Kids And Chemicals in Your Home(Indoor Air pollution)

Re: Kids And Chemicals in Your Home(Indoor Air pollution)

Postby Adele on 20 Nov 2012, 10:29

Remember not to use spry-on carpet cleaners. :arrow:
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Re: Kids And Chemicals in Your Home(Indoor Air pollution)

Postby jake on 20 Nov 2012, 10:36

You can make your own household cleaners( yes, it is that easy).You can make a good kitchen cleaner out of baking soda and a little soap. Diluted vinegar is good for cleaning windows. The advantage is that you know exactly what is going in them. :mrgreen:
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Re: Kids And Chemicals in Your Home(Indoor Air pollution)

Postby Lois on 20 Nov 2012, 10:55

The floor won't get as dirty and you can clean less often, if you take off your shoes as you come into the house.This way you keep germs out of the house. :mrgreen: :mrgreen: :mrgreen: :mrgreen:
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Re: Kids And Chemicals in Your Home(Indoor Air pollution)

Postby jake on 20 Nov 2012, 11:02

Don't clean with the kids in the room. When you're a harried parent, it's tempting to multitask -- to spray cleaner on the table while your baby is having snack. It's much better to use household cleaners without your child in the room. Make sure to ventilate it before your kid comes back in. :!: :!: :!: :!: :!: :!: :!: :!: :!: :!: :!: :!: :!: :!:
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Re: Kids And Chemicals in Your Home(Indoor Air pollution)

Postby Gizel on 20 Nov 2012, 11:46

But chemicals aren’t the only culprits. Even strong natural smells -- such as aromatic flowers, for example -- can trigger migraine headaches or asthma attacks in some people. Unfortunately, if you know that you or someone in your family has a negative reaction to smells, it isn’t as simple as looking for a product that is labeled as fragrance-free.
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Re: Kids And Chemicals in Your Home(Indoor Air pollution)

Postby jake on 20 Nov 2012, 11:55

Dry-cleaned clothes can be another source of household air pollution. Dry cleaning most often uses perchloroethylene, a chemical that has been found to cause cancer in animals. When you bring freshly dry-cleaned clothes into your home, your family may be inhaling this potentially harmful chemical. Air dry-cleaned clothes in the garage for several days before wearing them or wash clothes the traditional way.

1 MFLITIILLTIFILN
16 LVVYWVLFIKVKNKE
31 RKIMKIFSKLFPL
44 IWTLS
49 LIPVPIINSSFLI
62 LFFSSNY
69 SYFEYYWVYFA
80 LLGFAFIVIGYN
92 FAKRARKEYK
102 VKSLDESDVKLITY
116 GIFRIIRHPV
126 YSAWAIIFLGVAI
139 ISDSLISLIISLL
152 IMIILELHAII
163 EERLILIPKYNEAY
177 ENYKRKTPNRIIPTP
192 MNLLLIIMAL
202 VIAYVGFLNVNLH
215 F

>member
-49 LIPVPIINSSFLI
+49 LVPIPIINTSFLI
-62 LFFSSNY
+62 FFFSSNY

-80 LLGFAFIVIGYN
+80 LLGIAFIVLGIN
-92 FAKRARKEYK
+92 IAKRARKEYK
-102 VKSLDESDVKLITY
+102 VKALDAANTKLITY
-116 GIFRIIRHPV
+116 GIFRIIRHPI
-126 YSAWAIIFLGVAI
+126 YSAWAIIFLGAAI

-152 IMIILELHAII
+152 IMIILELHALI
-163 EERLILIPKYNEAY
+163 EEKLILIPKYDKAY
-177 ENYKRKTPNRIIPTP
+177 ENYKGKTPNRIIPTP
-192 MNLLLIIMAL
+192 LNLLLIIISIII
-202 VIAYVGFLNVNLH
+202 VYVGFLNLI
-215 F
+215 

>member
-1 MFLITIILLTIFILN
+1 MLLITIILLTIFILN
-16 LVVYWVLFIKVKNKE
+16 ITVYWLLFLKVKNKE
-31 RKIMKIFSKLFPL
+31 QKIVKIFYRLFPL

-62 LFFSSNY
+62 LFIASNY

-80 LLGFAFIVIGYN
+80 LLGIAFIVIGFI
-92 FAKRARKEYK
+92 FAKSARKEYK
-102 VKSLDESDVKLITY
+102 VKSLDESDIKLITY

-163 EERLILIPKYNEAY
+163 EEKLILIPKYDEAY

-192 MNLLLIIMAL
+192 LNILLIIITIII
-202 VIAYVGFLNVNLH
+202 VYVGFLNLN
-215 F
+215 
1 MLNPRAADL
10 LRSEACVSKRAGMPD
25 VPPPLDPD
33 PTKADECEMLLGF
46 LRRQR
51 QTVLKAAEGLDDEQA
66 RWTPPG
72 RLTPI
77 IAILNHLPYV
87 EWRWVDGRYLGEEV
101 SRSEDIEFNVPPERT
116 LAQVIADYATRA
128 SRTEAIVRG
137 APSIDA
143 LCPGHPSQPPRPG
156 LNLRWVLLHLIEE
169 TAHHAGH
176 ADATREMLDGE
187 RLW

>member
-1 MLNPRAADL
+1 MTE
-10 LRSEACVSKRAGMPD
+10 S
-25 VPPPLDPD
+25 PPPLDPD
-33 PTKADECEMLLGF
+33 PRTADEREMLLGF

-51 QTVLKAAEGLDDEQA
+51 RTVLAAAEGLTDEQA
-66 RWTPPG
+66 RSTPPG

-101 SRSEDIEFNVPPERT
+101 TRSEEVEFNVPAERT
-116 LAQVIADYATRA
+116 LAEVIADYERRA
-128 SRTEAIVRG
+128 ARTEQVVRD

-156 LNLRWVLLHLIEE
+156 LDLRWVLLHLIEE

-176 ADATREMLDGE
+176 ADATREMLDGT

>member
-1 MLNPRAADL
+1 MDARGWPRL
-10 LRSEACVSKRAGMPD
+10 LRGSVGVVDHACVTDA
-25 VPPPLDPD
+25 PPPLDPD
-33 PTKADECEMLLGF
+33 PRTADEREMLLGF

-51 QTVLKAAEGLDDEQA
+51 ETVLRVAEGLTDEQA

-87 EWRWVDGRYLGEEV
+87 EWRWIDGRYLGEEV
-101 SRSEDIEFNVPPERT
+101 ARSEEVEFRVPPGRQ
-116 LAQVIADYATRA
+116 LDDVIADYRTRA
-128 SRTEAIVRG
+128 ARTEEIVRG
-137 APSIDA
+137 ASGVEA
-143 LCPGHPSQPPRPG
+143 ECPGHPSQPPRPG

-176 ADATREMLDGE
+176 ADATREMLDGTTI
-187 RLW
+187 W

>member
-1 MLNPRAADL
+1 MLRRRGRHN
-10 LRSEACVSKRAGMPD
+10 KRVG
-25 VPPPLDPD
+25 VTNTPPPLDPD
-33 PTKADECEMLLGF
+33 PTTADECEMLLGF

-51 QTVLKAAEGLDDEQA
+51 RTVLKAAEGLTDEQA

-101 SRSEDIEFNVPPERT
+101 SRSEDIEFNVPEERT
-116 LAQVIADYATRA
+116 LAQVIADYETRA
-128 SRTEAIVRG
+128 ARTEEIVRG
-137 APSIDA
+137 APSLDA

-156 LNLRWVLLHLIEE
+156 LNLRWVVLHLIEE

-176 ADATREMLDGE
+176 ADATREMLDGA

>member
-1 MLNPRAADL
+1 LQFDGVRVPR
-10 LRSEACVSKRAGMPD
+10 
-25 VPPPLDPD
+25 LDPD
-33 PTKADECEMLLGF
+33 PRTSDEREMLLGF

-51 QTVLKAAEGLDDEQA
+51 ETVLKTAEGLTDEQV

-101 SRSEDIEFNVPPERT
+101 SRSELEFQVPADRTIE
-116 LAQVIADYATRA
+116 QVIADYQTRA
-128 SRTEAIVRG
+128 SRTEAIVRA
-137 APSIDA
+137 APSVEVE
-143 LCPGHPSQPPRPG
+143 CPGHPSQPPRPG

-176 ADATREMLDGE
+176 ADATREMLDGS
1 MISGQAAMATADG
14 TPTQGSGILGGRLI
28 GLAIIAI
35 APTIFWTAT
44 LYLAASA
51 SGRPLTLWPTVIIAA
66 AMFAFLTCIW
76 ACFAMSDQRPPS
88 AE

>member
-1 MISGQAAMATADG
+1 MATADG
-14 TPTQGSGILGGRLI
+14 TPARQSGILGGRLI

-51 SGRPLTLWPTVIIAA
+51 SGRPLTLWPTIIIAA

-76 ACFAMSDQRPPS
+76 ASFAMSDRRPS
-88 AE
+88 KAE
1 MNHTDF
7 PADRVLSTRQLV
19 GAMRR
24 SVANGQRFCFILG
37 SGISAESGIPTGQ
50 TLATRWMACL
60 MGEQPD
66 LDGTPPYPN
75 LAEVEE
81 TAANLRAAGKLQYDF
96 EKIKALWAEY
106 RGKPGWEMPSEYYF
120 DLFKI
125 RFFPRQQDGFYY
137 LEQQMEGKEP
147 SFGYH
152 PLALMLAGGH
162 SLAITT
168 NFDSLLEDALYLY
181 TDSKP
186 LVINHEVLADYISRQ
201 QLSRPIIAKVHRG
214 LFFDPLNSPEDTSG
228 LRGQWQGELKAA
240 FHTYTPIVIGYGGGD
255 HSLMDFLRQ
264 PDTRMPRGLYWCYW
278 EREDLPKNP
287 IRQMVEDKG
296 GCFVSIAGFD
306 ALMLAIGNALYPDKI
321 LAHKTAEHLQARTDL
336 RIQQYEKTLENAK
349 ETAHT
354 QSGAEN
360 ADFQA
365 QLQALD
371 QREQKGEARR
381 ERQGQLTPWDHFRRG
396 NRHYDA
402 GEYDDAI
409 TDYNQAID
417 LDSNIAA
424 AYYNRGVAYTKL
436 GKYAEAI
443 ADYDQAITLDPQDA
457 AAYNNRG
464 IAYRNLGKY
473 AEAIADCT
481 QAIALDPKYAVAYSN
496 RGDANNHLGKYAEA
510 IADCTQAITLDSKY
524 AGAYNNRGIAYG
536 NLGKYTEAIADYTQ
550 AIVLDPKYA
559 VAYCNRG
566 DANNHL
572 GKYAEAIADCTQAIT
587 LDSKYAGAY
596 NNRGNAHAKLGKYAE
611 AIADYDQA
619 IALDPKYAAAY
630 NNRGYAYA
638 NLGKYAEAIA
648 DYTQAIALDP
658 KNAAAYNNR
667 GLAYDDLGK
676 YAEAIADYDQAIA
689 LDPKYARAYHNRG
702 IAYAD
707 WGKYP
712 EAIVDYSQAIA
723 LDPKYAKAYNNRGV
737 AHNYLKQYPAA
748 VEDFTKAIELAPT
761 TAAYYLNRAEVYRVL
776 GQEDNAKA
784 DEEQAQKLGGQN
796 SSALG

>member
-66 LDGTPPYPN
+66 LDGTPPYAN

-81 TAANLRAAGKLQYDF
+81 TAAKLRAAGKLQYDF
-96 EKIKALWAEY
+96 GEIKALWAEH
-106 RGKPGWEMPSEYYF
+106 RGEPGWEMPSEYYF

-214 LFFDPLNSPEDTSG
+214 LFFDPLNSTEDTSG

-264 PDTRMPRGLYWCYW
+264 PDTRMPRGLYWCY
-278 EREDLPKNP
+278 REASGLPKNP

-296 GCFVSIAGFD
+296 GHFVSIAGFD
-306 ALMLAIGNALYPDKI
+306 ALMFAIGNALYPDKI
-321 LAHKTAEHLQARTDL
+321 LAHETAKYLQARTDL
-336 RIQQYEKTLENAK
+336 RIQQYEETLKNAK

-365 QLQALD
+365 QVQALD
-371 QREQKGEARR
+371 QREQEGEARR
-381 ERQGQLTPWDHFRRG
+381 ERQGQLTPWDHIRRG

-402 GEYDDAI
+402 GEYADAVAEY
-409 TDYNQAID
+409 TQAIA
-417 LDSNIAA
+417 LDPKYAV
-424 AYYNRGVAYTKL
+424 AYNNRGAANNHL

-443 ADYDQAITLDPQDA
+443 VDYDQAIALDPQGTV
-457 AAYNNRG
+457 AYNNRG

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Re: Kids And Chemicals in Your Home(Indoor Air pollution)

Postby Tamara G on 20 Nov 2012, 12:15

Pollution could also arise from stove problems. Improperly installed or vented gas stoves can release harmful gases into your home. At low levels, carbon monoxide can cause fatigue. Higher concentrations can cause nausea, headaches, confusion, and even death. :!: :!:
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Re: Kids And Chemicals in Your Home(Indoor Air pollution)

Postby jake on 20 Nov 2012, 12:20

Nitrogen dioxide can cause respiratory problems -- especially in children. Make sure burners are adjusted correctly so that flame tips are always blue. Vent the stove with a fan that blows outside.
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Re: Kids And Chemicals in Your Home(Indoor Air pollution)

Postby Lois on 20 Nov 2012, 13:47

If your central heating and air conditioning system has problems -- ranging from cracks and dirt to poor ventilation -- dangerous gases such as carbon monoxide could be collecting in your home. Make sure your furnace – including your chimney and flue -- is well-maintained, including annual inspections and regular filter changes.
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Re: Kids And Chemicals in Your Home(Indoor Air pollution)

Postby Gizel on 20 Nov 2012, 13:56

You can’t smell, see, or taste radon -- a dangerous gas formed when uranium naturally decays in soil, rocks, or water. It can enter your home through cracks or holes in your foundation, walls, or around pipes. Radon is second only to smoking as a cause of lung cancer. Children may be more sensitive to radon because they breathe faster and take in more air. You can test for radon with a kit or call a radon inspector.
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